Funeral services for former Huntington School coach Joe Meeks were held Sunday at Joe Meeks Football Field in Rayville.
Meeks was 86.
Meeks coached at Huntington from 1978-1982.
Former Huntington football standout Joe Champion, who played for Meeks said Meeks was a competitive coach who who always treated him well.
"I can still see that silver hair, coaching shorts and tube socks pulled up," said Champion. who now ministers to thousands of people each Sunday as founding Senior Pastor of Celebration Church, a multi-site church with campuses in the Austin, Texas metroplex and in Mozambique, Africa. "I loved playing for Coach Meeks and had a lot of fun on that team."
Champion said he will never forget a game at Huntington in which his father, Jim Champion, was helping Meeks as an assistant coach.
:We were winning 3-0 and had the ball a half-yard away from our own end zone with a minute left," Champion said. "My dad wanted us to take a safety, but Coach Meeks wanted to punt the ball. I had one bad snap my whole career, and it was on that play. We ended up taking a safety. I had no idea about what my dad and Coach Meeks were discussing on the sideline. I came off the field dreading what my dad was going to say to me. He told me it was the best snap I ever made. We won that game 3-2. I believe Coach Meeks always believed I did that on purpose, but I never knew about their conversation."
Daryl Daye was an honorary pallbearer for Meeks. Daye was a senior on the 1980 team.
Meeks came to Huntington from Riverfield Academy in Rayville.
"My first meeting with Coach Meeks came after we played Riverfield the year before in a playoff game," Daye said. "I was in the ninth grade and my cousin Jesse (Horton) was in the seventh grade. There was a tractor sitting in the field when we went to Riverfield and we let the air out of the tires and may have messed with the battery cables."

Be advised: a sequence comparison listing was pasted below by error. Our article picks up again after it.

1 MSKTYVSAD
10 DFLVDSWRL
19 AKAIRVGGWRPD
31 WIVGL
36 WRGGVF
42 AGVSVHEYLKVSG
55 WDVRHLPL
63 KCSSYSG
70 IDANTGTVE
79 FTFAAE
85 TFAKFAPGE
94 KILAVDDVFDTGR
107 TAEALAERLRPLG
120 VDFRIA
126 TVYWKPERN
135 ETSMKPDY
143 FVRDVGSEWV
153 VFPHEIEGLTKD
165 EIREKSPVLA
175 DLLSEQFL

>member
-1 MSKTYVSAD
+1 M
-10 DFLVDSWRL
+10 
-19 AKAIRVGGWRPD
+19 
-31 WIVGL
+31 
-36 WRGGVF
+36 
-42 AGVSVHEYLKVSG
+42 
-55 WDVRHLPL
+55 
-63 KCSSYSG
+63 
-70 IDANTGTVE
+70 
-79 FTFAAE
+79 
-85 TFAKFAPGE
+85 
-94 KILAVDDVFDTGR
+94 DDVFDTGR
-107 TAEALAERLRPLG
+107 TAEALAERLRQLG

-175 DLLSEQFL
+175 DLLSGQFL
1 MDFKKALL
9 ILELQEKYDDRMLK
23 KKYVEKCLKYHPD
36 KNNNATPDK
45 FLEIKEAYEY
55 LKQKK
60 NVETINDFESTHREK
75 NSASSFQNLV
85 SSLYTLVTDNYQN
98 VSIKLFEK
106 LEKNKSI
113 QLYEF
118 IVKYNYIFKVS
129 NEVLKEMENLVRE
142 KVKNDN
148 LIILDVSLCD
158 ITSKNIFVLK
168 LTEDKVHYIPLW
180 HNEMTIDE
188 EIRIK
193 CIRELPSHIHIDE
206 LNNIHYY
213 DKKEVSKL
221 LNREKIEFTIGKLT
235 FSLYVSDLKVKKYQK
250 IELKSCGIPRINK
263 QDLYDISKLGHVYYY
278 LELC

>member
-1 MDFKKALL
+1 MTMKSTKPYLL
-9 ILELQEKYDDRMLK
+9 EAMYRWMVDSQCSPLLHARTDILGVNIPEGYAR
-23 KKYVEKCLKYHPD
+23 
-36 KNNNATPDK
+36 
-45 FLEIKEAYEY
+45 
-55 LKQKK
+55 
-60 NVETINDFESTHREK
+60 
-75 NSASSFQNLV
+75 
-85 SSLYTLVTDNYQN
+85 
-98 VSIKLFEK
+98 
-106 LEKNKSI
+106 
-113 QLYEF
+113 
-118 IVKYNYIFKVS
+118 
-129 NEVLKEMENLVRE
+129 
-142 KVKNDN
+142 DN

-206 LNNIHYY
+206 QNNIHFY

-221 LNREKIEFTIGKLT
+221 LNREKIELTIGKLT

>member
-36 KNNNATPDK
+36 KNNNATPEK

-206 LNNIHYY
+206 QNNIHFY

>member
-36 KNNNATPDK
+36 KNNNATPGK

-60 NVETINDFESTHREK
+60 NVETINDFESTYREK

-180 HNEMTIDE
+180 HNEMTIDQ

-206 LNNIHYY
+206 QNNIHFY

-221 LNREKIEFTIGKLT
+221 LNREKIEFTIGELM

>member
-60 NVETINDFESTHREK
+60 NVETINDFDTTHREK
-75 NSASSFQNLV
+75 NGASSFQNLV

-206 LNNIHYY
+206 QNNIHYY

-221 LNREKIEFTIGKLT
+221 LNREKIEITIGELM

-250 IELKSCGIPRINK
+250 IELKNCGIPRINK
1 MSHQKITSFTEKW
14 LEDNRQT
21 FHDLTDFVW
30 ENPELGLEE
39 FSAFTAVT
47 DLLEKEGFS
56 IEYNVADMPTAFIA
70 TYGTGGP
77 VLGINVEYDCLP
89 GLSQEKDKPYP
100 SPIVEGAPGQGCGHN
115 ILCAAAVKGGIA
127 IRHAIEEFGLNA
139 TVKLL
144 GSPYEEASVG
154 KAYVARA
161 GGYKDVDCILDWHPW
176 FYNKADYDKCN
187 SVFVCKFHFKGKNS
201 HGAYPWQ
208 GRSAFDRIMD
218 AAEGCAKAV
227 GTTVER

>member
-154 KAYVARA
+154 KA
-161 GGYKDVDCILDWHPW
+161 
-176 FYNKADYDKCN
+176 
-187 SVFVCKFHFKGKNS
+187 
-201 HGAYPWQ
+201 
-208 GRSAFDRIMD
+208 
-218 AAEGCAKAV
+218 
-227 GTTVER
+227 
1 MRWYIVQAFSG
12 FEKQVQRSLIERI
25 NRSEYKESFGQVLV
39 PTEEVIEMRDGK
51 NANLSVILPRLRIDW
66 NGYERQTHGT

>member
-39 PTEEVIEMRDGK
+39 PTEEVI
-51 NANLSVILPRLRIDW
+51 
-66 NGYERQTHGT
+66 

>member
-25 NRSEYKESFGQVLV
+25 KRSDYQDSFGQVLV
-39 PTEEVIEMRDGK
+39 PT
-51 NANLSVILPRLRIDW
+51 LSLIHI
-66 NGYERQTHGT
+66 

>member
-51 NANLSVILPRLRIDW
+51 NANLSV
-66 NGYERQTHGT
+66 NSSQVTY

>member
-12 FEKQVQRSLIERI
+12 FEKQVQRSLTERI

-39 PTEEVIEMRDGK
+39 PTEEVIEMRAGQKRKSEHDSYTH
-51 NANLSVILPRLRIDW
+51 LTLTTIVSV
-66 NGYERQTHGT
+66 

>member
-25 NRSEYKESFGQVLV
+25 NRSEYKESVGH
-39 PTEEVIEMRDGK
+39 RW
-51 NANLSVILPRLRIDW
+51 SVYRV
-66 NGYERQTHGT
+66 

Daye said in the first meeting with Meeks, the new Huntington coach was upset with his new team right away because members of the team were talking while he was talking.
"He told us nobody talks while he is talking," Daye said. "Then he inquired about the tractor. He picked us out and asked us about it. We told him we did it. He pulled out a plastic bat with tape wrapped all around it. He called in black beauty. He said that was his personal tractor that we vandalized. And he introduced us to black beauty in front of the whole team. We got three licks each. Nowadays you can't do anything like that. But black beauty got our attention. He was old-school, very disciplined and very organized."
And he apparently did not like lightening.
"We were practicing once and one of those Louisiana storms came in so we went inside," Daye said. "We returned a little later and there was heat lightning going on. But then lightning struck a tree about 200 yards away. The whole team went running to the guy. Coach Meeks passed me and Steve Murphy - his starting running back and fullback going to the gym. I mean he shot right by us."
Daye said he learned a lot of football under Meeks.
"I take a lot of things Coach Meeks taught us and apply them to my 33 years of coaching," said Daye, who is now defensive line coach at East Tennessee State. "And they still work today."